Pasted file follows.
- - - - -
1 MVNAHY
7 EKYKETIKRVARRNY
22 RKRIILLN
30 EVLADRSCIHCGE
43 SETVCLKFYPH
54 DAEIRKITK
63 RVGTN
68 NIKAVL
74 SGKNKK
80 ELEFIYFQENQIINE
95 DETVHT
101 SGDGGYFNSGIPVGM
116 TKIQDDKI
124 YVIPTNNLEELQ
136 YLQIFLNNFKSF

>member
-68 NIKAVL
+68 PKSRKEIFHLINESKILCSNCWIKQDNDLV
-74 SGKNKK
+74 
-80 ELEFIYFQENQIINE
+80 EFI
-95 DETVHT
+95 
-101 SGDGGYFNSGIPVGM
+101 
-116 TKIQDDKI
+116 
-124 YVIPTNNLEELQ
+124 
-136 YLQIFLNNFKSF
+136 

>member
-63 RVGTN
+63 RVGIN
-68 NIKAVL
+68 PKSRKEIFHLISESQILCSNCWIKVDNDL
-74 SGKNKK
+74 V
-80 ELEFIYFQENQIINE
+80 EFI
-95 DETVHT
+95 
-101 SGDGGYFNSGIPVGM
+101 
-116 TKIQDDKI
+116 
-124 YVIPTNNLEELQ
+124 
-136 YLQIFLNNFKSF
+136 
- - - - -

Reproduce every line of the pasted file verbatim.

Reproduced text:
1 MVNAHY
7 EKYKETIKRVARRNY
22 RKRIILLN
30 EVLADRSCIHCGE
43 SETVCLKFYPH
54 DAEIRKITK
63 RVGTN
68 NIKAVL
74 SGKNKK
80 ELEFIYFQENQIINE
95 DETVHT
101 SGDGGYFNSGIPVGM
116 TKIQDDKI
124 YVIPTNNLEELQ
136 YLQIFLNNFKSF

>member
-68 NIKAVL
+68 PKSRKEIFHLINESKILCSNCWIKQDNDLV
-74 SGKNKK
+74 
-80 ELEFIYFQENQIINE
+80 EFI
-95 DETVHT
+95 
-101 SGDGGYFNSGIPVGM
+101 
-116 TKIQDDKI
+116 
-124 YVIPTNNLEELQ
+124 
-136 YLQIFLNNFKSF
+136 

>member
-63 RVGTN
+63 RVGIN
-68 NIKAVL
+68 PKSRKEIFHLISESQILCSNCWIKVDNDL
-74 SGKNKK
+74 V
-80 ELEFIYFQENQIINE
+80 EFI
-95 DETVHT
+95 
-101 SGDGGYFNSGIPVGM
+101 
-116 TKIQDDKI
+116 
-124 YVIPTNNLEELQ
+124 
-136 YLQIFLNNFKSF
+136 